The philosopher is he to whom the highest has descended, and the lowest has mounted up; who is the equal and kindly brother of all.
Carlyle.    
  34
  To be a husbandman is but a retreat from the city; to be a philosopher, from the world; or rather a retreat from the world, as it is man’s, into the world, as it is God’s.
Cowley.    
  35
  Philosophy alone makes the mind invincible, and places us out of the reach of fortune, so that all her arrows fall short of us.
Seneca.    
  36
  Philosophy is a goddess, whose head indeed is in heaven, but whose feet are upon earth; she attempts more than she accomplishes, and promises more than she performs.
Colton.    
  37
        Divine Philosophy! by whose pure light
We first distinguish, then pursue the right;
Thy power the breast from every error frees,
And weeds out all its vices by degrees.
Gifford.    
  38
  A pipe is a pocket philosopher,—a truer one than Socrates, for it never asks questions. Socrates must have been very tiresome, when one thinks of it.
Ouida.    
  39
  There was never yet philosopher that could endure the toothache patiently, however they have writ the style of gods, and made a push at chance and sufferance.
Shakespeare.    
  40
  True philosophy is that which renders us to ourselves, and all others who surround us, better, and at the same time more content, more patient, more calm, and more ready for all decent and pure enjoyment.
Lavater.    
  41
  The road to true philosophy is precisely the same with that which leads to true religion; and from both the one and the other, unless we would enter in as little children, we must expect to be totally excluded.
Bacon.    
  42
                Sublime Philosophy!
Thou art the patriarch’s ladder, reaching heaven,
And bright with beckoning angels; but, alas!
We see thee, like the patriarch, but in dreams,
By the first step, dull slumbering on the earth.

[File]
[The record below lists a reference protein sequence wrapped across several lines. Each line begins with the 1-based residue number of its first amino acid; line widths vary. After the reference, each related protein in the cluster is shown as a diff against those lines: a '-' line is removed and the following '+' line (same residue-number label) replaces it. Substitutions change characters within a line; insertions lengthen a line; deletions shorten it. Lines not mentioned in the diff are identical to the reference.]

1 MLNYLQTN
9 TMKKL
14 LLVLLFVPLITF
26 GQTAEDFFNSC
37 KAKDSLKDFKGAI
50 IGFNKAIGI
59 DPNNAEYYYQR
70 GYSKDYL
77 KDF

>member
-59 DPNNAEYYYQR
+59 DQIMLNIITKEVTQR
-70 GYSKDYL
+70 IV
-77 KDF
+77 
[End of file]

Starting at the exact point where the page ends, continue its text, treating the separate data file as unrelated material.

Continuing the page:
Bulwer-Lytton.    
  43
            Tutored by thee, hence Poetry exalts
Her voice to ages; and informs the page
With music, image, sentiment, and thought,
Never to die! the treasure of mankind!
Their highest honor, and their truest joy!
Without thee, what were unenlighten’d Man?
Thomson.    
  44
  Philosophy is a proud, sullen detector of the poverty and misery of man. It may turn him from the world with a proud, sturdy contempt; but it cannot come forward and say, here are rest, grace, pardon, peace, strength, and consolation.
Cecil.    
  45
  Philosophy is a bully that talks very loud when the danger is at a distance; but the moment she is hard pressed by the enemy she is not to be found at her post, but leaves the brunt of the battle to be borne by her humbler but steadier comrade, Religion.
Colton.    
  46
  Make philosophy thy journey, theology thy journey’s end: philosophy is a pleasant way, but dangerous to him that either tires or retires; in this journey it is safe neither to loiter nor to rest, till thou hast attained thy journey’s end; he that sits down a philosopher rises up an atheist.
Quarles.    
  47
  Philosophical studies are beset by one peril, a person easily brings himself to think that he thinks; and a smattering of science encourages conceit. He is above his companions. A hieroglyphic is a spell. The gnostic dogma is cuneiform writing to the million. Moreover, the vain man is generally a doubter. It is Newton who sees himself in a child on the sea shore, and his discoveries in the colored shells.
Willmott.    
  48